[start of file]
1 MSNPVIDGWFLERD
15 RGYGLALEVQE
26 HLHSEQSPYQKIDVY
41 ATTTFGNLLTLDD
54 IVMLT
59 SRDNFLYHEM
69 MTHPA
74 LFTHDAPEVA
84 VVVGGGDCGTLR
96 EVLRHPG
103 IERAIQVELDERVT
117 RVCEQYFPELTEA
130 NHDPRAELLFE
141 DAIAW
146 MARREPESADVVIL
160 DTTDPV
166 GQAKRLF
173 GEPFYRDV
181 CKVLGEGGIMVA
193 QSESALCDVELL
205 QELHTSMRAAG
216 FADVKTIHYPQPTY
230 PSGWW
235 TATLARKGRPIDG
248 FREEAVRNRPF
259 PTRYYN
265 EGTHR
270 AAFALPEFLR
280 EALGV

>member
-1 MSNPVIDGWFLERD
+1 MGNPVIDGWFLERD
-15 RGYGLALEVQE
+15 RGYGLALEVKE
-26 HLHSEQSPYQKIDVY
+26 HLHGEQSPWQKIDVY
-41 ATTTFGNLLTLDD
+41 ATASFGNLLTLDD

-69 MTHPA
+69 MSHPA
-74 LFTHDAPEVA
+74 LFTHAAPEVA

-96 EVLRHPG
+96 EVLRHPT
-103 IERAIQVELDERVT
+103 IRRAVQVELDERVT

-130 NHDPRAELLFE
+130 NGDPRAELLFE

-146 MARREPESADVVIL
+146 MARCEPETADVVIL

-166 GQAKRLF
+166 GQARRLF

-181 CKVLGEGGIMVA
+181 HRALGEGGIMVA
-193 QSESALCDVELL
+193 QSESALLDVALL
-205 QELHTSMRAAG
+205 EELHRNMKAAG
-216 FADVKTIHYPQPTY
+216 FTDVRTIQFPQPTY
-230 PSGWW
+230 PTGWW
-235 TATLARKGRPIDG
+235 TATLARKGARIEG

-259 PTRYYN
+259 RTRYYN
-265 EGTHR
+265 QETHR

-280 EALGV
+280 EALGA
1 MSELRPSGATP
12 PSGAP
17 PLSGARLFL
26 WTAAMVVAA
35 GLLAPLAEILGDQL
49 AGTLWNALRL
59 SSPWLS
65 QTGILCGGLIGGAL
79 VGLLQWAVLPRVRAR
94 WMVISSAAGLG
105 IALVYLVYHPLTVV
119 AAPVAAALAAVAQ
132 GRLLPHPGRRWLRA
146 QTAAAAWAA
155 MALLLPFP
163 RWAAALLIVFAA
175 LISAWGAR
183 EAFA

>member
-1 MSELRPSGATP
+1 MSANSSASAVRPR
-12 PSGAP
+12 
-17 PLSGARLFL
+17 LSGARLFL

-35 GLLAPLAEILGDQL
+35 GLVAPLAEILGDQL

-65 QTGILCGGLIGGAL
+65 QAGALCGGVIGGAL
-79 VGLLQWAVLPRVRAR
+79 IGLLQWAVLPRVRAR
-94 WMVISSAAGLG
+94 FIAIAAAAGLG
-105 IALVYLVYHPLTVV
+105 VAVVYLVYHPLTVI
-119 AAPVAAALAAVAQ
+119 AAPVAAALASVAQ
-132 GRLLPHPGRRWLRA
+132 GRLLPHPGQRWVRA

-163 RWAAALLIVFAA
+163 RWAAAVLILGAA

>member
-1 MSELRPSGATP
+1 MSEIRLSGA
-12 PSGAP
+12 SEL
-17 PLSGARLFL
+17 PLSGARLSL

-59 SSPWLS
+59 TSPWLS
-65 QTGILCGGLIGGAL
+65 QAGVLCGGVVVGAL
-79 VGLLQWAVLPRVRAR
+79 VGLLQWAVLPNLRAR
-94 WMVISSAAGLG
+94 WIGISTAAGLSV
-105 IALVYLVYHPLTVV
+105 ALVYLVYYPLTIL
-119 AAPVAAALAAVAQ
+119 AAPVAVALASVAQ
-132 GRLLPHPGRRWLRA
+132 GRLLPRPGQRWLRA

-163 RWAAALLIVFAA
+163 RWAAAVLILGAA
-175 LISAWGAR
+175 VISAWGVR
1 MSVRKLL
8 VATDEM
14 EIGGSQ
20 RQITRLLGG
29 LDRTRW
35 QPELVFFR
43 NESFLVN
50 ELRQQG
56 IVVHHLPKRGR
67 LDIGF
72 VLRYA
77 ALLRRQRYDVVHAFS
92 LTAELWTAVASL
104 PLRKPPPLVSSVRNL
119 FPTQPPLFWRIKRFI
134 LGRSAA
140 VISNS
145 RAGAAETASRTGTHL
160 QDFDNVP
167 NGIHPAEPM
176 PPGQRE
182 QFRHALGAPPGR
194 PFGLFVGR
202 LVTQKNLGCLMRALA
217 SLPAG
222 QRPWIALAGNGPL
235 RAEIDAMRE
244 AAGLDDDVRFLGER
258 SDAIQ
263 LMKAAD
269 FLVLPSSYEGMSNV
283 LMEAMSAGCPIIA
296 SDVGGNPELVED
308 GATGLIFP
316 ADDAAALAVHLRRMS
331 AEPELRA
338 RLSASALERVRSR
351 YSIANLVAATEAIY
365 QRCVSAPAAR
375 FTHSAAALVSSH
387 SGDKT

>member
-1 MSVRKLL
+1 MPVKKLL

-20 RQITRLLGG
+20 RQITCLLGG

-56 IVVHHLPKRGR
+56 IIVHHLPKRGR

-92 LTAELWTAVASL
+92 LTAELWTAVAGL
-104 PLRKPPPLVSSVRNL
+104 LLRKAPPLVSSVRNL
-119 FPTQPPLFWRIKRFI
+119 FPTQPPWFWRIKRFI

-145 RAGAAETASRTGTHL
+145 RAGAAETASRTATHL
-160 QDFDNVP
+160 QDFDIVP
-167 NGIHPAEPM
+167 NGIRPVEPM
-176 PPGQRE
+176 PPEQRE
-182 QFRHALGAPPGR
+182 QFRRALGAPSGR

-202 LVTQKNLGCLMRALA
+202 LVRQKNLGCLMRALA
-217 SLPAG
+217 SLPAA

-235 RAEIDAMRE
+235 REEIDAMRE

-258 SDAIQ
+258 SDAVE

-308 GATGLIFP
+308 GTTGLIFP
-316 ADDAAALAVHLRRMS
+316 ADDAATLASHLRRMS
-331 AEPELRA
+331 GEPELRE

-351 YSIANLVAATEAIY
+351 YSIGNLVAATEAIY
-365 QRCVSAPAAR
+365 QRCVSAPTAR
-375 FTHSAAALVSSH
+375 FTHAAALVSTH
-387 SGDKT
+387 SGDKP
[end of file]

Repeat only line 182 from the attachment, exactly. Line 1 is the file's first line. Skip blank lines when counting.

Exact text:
+20 RQITCLLGG